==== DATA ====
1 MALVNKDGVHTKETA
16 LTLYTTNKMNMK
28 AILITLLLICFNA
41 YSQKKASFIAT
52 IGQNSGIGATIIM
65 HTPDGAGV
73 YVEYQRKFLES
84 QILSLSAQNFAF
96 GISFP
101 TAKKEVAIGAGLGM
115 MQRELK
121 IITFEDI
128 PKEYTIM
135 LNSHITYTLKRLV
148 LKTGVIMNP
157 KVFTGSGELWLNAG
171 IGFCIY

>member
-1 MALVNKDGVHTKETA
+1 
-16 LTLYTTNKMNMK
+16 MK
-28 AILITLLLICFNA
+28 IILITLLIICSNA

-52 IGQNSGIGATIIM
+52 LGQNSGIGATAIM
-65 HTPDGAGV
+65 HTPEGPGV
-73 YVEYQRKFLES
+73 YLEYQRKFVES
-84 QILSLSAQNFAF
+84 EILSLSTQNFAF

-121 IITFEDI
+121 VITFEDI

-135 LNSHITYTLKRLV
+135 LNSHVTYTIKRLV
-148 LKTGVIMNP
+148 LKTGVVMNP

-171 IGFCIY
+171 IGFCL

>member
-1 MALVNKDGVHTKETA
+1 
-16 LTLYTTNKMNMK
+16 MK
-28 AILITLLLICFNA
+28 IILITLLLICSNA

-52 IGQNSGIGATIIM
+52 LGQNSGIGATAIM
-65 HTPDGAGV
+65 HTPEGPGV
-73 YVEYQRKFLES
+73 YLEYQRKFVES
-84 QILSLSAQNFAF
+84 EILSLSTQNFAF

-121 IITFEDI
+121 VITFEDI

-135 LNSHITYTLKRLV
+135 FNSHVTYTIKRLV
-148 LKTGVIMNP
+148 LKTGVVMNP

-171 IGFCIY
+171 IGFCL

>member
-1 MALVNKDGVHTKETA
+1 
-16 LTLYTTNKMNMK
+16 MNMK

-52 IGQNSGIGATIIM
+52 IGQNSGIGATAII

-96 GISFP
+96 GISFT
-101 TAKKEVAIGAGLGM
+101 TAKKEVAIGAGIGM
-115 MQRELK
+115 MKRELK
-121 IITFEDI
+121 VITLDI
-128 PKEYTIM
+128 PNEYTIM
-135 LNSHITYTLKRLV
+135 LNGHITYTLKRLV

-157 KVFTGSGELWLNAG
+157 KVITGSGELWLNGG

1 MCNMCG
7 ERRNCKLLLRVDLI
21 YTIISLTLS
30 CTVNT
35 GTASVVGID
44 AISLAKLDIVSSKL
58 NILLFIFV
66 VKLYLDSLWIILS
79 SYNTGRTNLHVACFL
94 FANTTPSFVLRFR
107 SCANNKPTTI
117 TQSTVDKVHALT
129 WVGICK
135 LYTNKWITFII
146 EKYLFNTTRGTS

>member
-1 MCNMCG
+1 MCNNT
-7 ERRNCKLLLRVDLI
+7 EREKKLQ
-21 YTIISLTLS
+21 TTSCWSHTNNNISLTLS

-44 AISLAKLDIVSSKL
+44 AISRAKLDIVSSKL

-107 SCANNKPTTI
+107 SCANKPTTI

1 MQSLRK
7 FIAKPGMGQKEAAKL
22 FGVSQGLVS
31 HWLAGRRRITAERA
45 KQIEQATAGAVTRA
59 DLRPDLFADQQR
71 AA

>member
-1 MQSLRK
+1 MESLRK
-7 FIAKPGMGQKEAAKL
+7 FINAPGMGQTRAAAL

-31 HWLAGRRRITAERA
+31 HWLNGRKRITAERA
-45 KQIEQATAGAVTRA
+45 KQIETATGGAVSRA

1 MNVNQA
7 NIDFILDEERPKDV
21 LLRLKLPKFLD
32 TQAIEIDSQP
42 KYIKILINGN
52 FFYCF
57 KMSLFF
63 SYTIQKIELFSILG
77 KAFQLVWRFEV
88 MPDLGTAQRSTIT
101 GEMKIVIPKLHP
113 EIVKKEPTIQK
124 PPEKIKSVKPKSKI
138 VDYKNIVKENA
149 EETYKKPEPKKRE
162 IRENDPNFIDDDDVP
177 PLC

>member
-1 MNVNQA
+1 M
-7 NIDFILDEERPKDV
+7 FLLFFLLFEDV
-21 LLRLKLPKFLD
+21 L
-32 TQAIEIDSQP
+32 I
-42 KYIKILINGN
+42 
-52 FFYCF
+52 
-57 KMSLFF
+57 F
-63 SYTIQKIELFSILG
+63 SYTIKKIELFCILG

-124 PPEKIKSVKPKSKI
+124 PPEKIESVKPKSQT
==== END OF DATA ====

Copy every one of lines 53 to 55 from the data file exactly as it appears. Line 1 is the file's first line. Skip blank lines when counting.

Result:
+73 YLEYQRKFVES
-84 QILSLSAQNFAF
+84 EILSLSTQNFAF